Pact traps
Posted on June 14th, 2019

Editorial Courtesy The Island

“Above all, it has to take action to ensure that the current administration and future governments will not be able to enter into agreements with foreigners at the expense of the national interest. New laws are needed to make it mandatory for vital agreements to be presented Parliament before being inked. Better late than never!”

A top US official is reported to have said that the US expects future governments of Sri Lanka to honour the agreements the current administration has entered with it. This, we reckon, is a warning or even a veiled threat, couched in diplomatese, to those who have taken exception to the heavily lop-sided agreements—the ACSA (Acquisition and Cross Servicing Agreement) and SOFA (Status of Forces Agreement), which is to be signed. The US has told its critics, in no uncertain terms, that they had better stop entertaining the idea of abrogating these pacts.

Sri Lankan politicians are notorious for selling their souls to the devil. They are only concerned about short-term political gains or pecuniary benefits. They would not scruple even to cheat their own mothers if there is money in it for them. They don’t give a tinker’s cuss about selling state assets to foreigners or entering into agreements which are unfavourable to this country.

Leaders of the previous dispensation, driven by their yen for yuan, gave the Chinese free rein while wrapping themselves in the flag; they antagonized other world powers, which are currently getting what they want by helping the yahapalana leaders stay in power.

China got the army headquarters land and permission from the Rajapaksa government to reclaim land from the sea for the Port City project. The yahapalana politicians who opposed those questionable deals and came to power, pledging to liberate the country from the clutches of the Chinese, gave China the Hambantota Port on a platter. Now, they have handed over 49% of shares of the Colombo Port East Container Terminal to India and Japan, backed by the US. The agreements they have signed with the US are detrimental to the interests of this country, which won’t ever be able to extricate itself from what may be termed pact traps which are as dangerous as debt traps, which the US accuses China of having laid for the developing world to further its geo-strategic interests.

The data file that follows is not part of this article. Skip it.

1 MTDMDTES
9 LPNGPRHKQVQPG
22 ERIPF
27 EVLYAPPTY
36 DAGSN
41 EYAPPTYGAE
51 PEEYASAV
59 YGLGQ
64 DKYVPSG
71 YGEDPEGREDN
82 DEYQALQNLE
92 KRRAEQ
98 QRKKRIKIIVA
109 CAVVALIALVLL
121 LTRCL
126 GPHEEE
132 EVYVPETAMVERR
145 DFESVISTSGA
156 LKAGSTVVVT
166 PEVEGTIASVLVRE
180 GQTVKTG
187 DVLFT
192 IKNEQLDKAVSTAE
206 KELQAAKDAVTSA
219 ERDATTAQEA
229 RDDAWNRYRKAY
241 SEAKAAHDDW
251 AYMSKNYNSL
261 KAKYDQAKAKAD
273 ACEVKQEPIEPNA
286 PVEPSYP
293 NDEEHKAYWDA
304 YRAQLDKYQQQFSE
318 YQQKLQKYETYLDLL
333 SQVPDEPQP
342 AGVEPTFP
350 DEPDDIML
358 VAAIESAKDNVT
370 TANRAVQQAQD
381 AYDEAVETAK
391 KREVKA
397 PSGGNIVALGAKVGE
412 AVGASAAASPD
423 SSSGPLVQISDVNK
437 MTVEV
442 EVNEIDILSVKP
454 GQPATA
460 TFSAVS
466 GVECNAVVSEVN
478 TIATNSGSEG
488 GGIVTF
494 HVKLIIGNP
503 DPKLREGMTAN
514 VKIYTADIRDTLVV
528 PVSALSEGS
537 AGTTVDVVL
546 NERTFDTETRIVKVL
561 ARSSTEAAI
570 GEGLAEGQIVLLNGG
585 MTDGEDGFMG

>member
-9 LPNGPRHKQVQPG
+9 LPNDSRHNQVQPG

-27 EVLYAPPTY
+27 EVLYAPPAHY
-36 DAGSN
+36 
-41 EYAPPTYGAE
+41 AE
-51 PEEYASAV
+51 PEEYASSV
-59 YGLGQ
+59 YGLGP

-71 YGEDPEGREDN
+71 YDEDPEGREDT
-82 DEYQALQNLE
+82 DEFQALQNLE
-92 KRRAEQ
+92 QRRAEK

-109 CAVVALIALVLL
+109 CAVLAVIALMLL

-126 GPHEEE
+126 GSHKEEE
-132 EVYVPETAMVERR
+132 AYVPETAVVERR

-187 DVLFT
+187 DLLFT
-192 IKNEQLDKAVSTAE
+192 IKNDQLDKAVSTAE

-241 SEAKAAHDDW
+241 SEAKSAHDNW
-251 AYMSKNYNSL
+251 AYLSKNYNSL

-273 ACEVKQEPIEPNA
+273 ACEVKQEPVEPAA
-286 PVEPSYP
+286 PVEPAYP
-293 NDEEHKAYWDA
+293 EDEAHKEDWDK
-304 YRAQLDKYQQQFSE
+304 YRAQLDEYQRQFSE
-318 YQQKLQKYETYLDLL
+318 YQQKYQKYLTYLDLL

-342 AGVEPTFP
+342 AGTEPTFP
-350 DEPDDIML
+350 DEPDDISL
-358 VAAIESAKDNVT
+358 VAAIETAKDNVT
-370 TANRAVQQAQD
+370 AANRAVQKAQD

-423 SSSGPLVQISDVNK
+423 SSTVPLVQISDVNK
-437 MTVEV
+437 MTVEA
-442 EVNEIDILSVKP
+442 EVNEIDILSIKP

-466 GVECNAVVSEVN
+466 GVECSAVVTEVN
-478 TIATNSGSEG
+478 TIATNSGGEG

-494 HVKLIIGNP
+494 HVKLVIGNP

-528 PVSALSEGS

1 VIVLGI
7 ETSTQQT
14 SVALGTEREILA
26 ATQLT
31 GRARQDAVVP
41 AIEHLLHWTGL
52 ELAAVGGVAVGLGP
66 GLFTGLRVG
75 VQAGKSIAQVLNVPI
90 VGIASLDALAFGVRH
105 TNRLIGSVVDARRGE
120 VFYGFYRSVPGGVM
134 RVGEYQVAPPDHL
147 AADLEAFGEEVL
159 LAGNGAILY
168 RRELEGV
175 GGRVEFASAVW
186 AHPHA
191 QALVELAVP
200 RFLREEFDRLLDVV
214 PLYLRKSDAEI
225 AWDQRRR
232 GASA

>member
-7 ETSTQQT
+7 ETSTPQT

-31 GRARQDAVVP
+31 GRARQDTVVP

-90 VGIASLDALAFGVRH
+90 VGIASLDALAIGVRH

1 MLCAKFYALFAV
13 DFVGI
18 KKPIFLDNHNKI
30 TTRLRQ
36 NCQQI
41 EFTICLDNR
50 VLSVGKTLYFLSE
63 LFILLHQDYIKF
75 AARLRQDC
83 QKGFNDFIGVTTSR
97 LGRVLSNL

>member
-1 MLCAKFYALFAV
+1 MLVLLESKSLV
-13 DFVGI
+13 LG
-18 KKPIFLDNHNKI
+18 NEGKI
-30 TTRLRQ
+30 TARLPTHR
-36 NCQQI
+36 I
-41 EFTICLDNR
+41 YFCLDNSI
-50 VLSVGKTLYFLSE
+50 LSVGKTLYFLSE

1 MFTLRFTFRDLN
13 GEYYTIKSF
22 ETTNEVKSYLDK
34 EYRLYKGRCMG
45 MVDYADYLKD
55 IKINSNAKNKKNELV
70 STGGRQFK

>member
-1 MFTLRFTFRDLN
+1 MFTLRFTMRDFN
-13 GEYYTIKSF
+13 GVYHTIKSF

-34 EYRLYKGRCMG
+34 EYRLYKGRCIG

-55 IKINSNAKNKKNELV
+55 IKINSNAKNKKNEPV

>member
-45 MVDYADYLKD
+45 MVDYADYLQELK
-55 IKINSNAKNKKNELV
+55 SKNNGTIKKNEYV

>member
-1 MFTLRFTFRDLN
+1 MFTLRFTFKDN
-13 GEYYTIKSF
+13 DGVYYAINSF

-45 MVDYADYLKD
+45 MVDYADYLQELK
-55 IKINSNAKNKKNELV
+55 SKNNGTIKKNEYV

The government is only the controlling apparatus of the state, and those who are in power temporarily have no right to commit the country to harmful pacts at their whims and fancies. All foreign agreements must be properly studied and presented to Parliament before decisions thereon are taken. Else, at this rate, the unscrupulous politicians we are burdened with will sell this country outright to foreign powers for a song.

President Sirisena revealed, following his abortive bid to dislodge the incumbent government, last year, that the envoys of some powerful nations had overstepped their diplomatic limits to make interventions on behalf of the beleaguered UNF politicians, who made a comeback with their help. It may be argued that the controversial agreements at issue represent a quid pro quo.

Most of the problems besetting the country anent questionable agreements with the world powers boil down to the bungling on the part of successive governments which have either antagonised world powers or got too close to them, unnecessarily. No government has cared to get its foreign policy right for the last several decades.

The problem is not that the US is doing what is good for it. All countries always do so save this land like no other, and the US cannot be faulted for that. The problem is that Sri Lankan leaders are also doing what is good for the US—for obvious reasons!

The Opposition, especially the SLPP, has rightly condemned the controversial pacts the incumbent administration has signed with the US, Japan and India. But mere rhetoric won’t do. The Opposition has to assess the situation realistically and work out a strategy to help the country manoeuvre out of this difficult situation without getting hurt. Above all, it has to take action to ensure that the current administration and future governments will not be able to enter into agreements with foreigners at the expense of the national interest. New laws are needed to make it mandatory for vital agreements to be presented Parliament before being inked. Better late than never!

http://www.island.lk/index.php?page_cat=news-section&page=news-section&code_title=55

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